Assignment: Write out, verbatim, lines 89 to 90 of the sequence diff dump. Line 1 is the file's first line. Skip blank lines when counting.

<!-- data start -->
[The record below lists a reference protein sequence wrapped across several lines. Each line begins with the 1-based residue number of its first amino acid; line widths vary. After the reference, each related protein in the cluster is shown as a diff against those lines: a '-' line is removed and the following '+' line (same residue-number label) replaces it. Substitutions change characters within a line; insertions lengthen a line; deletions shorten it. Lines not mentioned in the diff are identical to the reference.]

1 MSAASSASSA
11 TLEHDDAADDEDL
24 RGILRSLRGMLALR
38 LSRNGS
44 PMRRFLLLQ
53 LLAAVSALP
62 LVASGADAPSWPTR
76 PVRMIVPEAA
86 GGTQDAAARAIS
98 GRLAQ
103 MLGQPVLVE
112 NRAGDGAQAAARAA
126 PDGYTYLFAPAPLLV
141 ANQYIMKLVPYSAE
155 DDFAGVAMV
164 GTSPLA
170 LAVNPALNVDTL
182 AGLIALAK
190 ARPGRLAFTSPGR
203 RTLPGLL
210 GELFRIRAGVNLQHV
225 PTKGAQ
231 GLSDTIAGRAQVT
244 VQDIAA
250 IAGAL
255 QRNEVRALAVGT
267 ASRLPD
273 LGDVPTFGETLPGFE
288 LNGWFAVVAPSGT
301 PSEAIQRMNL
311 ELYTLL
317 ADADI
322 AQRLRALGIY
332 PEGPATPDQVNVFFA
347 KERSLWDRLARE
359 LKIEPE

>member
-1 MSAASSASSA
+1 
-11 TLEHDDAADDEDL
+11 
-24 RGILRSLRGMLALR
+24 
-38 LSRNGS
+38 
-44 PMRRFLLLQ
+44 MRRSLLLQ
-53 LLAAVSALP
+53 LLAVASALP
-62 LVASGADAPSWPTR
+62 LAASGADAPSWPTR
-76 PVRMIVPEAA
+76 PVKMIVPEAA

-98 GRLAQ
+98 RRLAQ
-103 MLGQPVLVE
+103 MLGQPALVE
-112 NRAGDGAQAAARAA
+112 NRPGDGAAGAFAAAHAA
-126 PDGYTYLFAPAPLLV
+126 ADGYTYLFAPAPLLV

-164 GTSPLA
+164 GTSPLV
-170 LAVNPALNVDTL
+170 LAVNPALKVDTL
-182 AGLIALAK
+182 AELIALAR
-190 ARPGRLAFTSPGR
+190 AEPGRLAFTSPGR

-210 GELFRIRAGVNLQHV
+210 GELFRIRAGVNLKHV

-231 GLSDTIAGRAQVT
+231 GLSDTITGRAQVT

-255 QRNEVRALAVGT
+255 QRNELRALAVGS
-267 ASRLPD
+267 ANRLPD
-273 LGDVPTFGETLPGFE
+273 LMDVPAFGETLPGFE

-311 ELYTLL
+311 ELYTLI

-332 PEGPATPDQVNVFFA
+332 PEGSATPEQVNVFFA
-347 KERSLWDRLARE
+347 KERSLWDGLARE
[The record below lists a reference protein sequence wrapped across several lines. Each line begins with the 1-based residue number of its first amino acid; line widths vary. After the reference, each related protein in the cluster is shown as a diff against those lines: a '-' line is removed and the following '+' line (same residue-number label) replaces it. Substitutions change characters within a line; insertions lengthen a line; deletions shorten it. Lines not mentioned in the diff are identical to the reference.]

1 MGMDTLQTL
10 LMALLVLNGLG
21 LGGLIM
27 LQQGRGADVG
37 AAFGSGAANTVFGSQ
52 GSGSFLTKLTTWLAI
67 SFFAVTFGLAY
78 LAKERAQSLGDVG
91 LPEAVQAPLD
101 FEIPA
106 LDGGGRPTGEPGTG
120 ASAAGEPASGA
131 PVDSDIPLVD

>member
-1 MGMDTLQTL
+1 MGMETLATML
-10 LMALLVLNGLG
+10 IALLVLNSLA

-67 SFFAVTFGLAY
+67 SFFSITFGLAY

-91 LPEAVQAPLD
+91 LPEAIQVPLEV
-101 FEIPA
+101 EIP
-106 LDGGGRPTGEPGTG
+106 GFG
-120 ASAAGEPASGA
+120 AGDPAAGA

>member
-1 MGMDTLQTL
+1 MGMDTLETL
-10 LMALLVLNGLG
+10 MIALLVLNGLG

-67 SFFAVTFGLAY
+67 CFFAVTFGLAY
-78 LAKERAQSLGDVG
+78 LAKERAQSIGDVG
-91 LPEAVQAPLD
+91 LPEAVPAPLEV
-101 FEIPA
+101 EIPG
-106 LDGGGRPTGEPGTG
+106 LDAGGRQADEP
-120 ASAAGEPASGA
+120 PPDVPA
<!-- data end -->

10 LMALLVLNGLG
21 LGGLIM